Last week I cut myself. When I looked at the cut this morning, I found out it perfectly healed, like nothing happened. It is actually pretty amazing, that the cells in my finger exactly knew how to grow back! My finger recreated itself even though I did not think about it. It did not need any adjustment; it was a perfect example of the self-organizing ability of my body. And it suddenly hit me: how come our finger is able to ‘create’ so effortlessly, while it seems to take quite some effort to create the life or business we want? The majority of us struggle from one part of our life to the next. When work is going smoothly, the struggle is with our spouse and when we finally create some breakthrough there, the kids start to make trouble. However, the effortless self-organizing ability of our body exists in our entire organism. How great would it be to be able to completely trust and surrender to this system: to do what we are made to do and to experience this as effortless. In our lives and our businesses!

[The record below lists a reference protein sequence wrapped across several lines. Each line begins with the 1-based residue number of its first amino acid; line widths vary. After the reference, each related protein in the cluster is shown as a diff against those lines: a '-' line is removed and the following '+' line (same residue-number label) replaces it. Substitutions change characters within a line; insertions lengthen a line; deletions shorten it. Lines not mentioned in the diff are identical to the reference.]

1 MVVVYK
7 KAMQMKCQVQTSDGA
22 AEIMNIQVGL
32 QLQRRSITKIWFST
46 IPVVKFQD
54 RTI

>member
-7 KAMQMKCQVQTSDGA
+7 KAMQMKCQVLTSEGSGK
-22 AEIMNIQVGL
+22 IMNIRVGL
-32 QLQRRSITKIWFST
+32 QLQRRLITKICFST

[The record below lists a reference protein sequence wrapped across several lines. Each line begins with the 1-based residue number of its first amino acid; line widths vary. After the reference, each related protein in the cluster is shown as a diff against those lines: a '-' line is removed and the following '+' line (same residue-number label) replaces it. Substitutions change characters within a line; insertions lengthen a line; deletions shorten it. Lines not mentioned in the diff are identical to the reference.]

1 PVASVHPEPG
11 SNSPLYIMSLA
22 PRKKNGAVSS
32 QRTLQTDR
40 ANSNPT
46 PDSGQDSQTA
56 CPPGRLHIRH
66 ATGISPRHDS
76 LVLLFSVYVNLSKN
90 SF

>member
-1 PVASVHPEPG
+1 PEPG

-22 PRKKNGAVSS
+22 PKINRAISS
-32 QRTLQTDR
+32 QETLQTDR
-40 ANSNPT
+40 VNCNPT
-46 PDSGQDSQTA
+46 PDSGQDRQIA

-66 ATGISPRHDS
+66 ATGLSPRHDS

I often notice that the voices in my mind create the fuzz that I relate with the word ‘struggle’. The voices are discussing every choice that needs to be made. It is almost as if there are two opposing forces at work: my intuition, which is gently steering me in a certain direction, and my brain, which creates a whole lot of discussion and sensations around this direction. So which force is the one we need to follow in order to use our self-organizing system and tap into effortlessness? Jan Bommerez, author of ‘Flow and peak performance in business’ (in Dutch: ‘Flow en de kunst van het zakendoen’), says these two sides are not opposing forces; they are two sides of your same self. However, you need to differentiate between the two. Our brain is the force aiming for survival and is there to keep us safe physically. Instinct, which is based on the survival mode of our brain, is always active. It experiences life through our senses and creates immediate feedback through the brain. The other force, intuition, is longing to live your full potential, your purpose. It aims to bring you past this physical experience. Tapping into this force is not automatic. You need to become conscious first. As long as you know that the survival mode is just based on your physical dimension, to keep you safe physically, nothing is wrong. However, when you are identifying your ‘self’, with the survival mode, the tension between the two forces starts to arise. Unconsciously you start to process things based on survival instincts. It might keep you safe, but it also keeps you from fulfilling your life’s purpose in a way that feels effortless.